The US National Aeronautics and Space Agency (NASA) presented US President Joe Biden with an image of the galaxy cluster SMACS 0723 at a distance of 4.6 billion light-years, taken from the James Webb Space Telescope.
The deepest image of the early universe from the James Webb Space Telescope:
This is the first full-fledged scientific image obtained by “James Webb Space Telescope”. In the image, you can see a cluster of galaxies as it was 4.6 billion years ago (in other words, the light from it went to us about 4.6 billion years), as well as the bright stars of the Milky Way (they show rays in the image, and there are no ray galaxies). A full-size version of the image is presented on the website of the space infrared observatory. It is noted that this is the deepest and clearest infrared image of the early Universe to date. Its age is 13 billion years.
The image shows how the massive galaxy cluster SMACS 0723 causes gravitational lensing ( photon path distortion by gravity ) of light from a distant galaxy from the early universe. Because of this phenomenon, the brightness seems stronger to the observer, while some of the galaxies seem to be bent. Objects that are closer are not curved, but due to their mass, they bend and brighten the light of objects that are behind them. Younger foreground galaxies appear as bright circles, while older galaxies appear as reddish arcs.
It shows the galaxy cluster SMACS 0723, which acts as a gravitational lens, bending light from more distant galaxies in a cosmic magnification effect. The main Webb scanner NIRCam, which operates in the near-infrared wavelength spectrum, has captured these faint background galaxies. This is because light from the early universe was stretched out by the time it reached us.
Fantastic galaxies on galaxies, on galaxies:
” Fantastic galaxies on galaxies, on galaxies,” Jonathan Lunin, chair of the department of astronomy at Cornell University, told AFP, rejoicing along with the rest of the global astronomical community.
” Despite not being the farthest Webb can see, this is the deepest image ever taken and shows the power of this remarkable telescope: tremendous sensitivity, wide wavelength range, and stunning image clarity,” enthuses Avi Loeb, professor of astronomy at Harvard. He explained that the reddish arcs are ancient galaxies, while the bright circles and ellipses belong to the younger foreground galaxy cluster.
The next set of images will be published soon. Scientists promise to reveal details about the atmosphere of distant planets, “stellar nurseries” where stars form, trapped galaxies, and a cloud of gas around a dying star.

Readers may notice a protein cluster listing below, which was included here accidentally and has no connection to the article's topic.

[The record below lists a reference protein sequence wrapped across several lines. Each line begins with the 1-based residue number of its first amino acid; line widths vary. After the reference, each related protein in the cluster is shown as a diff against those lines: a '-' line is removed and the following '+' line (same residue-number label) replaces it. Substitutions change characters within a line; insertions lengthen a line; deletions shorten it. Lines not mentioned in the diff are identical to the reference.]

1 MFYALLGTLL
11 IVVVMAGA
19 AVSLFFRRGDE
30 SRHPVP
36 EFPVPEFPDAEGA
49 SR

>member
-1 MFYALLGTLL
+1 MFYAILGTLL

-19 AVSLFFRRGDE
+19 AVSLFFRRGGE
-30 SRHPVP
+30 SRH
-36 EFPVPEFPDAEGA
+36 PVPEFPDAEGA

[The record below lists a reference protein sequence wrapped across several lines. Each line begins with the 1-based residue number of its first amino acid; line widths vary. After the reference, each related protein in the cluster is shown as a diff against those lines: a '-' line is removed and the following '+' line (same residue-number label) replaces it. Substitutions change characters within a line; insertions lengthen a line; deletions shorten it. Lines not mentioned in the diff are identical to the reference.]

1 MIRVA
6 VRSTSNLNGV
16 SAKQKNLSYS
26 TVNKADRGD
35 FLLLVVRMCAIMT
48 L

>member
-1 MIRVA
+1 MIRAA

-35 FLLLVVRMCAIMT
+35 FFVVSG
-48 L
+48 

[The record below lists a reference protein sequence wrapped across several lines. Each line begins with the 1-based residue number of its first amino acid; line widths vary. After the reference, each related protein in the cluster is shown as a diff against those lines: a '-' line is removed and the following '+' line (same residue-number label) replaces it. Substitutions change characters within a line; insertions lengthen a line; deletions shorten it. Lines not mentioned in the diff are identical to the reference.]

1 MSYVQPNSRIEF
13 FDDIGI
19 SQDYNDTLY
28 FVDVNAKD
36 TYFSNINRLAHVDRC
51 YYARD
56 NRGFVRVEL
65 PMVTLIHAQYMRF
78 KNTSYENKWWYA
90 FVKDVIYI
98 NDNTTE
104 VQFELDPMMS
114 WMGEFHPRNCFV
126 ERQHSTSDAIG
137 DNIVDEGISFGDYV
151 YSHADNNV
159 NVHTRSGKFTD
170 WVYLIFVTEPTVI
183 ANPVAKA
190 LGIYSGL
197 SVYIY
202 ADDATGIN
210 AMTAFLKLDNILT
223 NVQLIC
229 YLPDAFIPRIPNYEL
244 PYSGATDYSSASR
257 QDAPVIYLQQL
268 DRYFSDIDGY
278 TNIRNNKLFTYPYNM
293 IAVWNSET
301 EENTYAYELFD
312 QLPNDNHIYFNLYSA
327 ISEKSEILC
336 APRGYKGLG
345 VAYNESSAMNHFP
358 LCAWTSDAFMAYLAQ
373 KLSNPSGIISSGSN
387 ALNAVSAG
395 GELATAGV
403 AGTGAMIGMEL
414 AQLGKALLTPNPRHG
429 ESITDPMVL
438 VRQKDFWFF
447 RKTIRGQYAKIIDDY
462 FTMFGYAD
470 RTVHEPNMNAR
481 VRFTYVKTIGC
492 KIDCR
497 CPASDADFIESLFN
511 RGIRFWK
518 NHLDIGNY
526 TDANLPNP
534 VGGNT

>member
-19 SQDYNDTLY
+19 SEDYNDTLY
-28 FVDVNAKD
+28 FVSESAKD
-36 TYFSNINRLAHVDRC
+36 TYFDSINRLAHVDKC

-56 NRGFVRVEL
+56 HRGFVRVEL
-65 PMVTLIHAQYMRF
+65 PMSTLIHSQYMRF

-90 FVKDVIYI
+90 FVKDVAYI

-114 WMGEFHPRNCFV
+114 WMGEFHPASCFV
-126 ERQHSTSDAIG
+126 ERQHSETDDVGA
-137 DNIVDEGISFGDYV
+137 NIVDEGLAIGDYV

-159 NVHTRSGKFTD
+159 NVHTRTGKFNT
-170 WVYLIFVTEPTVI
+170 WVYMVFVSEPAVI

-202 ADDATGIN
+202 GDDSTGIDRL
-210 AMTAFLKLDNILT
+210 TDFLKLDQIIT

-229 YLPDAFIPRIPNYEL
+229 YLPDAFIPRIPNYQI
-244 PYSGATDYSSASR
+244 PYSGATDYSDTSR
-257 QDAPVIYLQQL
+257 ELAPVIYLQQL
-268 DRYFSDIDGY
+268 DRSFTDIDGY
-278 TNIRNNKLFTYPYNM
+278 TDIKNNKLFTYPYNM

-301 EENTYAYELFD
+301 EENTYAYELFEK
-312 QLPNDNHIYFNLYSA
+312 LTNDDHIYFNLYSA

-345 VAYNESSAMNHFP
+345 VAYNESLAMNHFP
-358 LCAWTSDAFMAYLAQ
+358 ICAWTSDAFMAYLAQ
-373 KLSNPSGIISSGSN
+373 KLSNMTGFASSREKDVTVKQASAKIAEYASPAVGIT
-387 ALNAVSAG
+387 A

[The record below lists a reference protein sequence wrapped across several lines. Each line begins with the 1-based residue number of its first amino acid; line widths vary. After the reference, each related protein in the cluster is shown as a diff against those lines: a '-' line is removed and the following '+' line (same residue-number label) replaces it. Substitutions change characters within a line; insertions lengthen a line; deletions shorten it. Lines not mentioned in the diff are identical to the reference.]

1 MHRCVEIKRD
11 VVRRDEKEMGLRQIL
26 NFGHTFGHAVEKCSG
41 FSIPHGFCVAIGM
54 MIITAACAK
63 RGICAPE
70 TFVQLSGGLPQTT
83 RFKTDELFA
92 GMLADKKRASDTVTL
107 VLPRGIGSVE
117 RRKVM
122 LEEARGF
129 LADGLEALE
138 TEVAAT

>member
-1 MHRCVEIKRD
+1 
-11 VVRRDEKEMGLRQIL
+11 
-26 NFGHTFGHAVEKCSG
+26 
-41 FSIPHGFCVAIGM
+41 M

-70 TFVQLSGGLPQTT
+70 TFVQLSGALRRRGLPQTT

The 2014 discovery of the gas giant planet WASP-96 b was subjected to spectroscopy, or the study of light, by the telescope. WASP-96 b is nearly half the mass of Jupiter and is 1,150 light-years away from Earth. It orbits its star in about 3.4 days.
The second Lagrange point is the location where the Webb spacecraft, which was launched from French Guiana in December on an Ariane 5 rocket, orbits the sun at a distance of 1.6 million kilometers from Earth. Here it uses the least amount of fuel necessary to change course and maintains a stable location in relation to the Earth and the Sun. For 20 years of operation, there should be adequate fuel.
Cost of the project:
The project is expected to cost $10 billion in total, making it one of the most expensive scientific platforms ever built, on par with the CERN Large Hadron Collider. 18 gold-plated pieces make up the primary Webb mirror, which is more than 6.5 meters wide. The maximum amount of fluctuation while operating is 17 millionths of a millimeter.
“James Webb Space Telescope ” took this image with a NIRCam (Near-Infrared Camera). This instrument focused the light from the galaxies, stretching out over the time it traveled to us. The total exposure time for the image was 12.5 hours; for Hubble, for example, imaging would take weeks. This is the first image from the first series of scientific data obtained by the observatory. It is reported that several more images will be published on the evening of July 12.
In cooperation with the European Space Agency (ESA), the Canadian Space Agency, and others, NASA constructed the James Webb Station (CSA). The new flagship observatory for NASA took 25 years to complete. The Hubble Space Telescope, which was launched in 1990, will be replaced by this orbiting infrared observatory. Thanks to the adoption of the most recent light sensitivity technologies, the James Webb is in comparison 100 times more potent. The new telescope’s primary objective is to find the light coming from the first stars and galaxies to form after the Big Bang.
Using a massive Ariane 5 launch vehicle, the telescope was sent 1 million kilometers into space on December 25 from the Kourou launch site in French Guiana. All four scientific instruments were then calibrated and put to the test after the optical system had been adjusted for five months and the primary and secondary mirror segments’ positions had been adjusted.
The space observatory weighs 6.2 tonnes. The “James Webb” has a composite mirror that is composed of 18 hexagonal segments and measures 6.5 meters in diameter with 25 square meters of collecting surface. To put Hubble’s mirror in perspective, it is 2.4 meters long and has a 4.5-square-meter collecting surface.
The total cost of the project is estimated at $10 billion. The estimated life of the James Webb space telescope is 5-10 years.
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